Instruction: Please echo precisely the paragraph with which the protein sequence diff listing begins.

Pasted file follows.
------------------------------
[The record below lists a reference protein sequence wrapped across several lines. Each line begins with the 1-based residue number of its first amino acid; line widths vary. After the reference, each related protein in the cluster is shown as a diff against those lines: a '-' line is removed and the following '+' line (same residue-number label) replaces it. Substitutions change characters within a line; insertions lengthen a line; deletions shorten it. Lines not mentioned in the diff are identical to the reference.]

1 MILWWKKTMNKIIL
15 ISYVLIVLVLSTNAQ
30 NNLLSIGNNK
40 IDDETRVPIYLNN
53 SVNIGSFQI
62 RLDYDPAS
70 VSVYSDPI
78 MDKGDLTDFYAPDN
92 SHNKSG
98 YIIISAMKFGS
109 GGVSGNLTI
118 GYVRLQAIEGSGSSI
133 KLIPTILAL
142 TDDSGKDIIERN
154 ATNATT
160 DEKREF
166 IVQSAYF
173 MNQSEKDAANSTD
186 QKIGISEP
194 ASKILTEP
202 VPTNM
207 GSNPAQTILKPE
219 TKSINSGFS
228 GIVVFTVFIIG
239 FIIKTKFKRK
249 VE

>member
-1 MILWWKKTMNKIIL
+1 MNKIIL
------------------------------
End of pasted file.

[The record below lists a reference protein sequence wrapped across several lines. Each line begins with the 1-based residue number of its first amino acid; line widths vary. After the reference, each related protein in the cluster is shown as a diff against those lines: a '-' line is removed and the following '+' line (same residue-number label) replaces it. Substitutions change characters within a line; insertions lengthen a line; deletions shorten it. Lines not mentioned in the diff are identical to the reference.]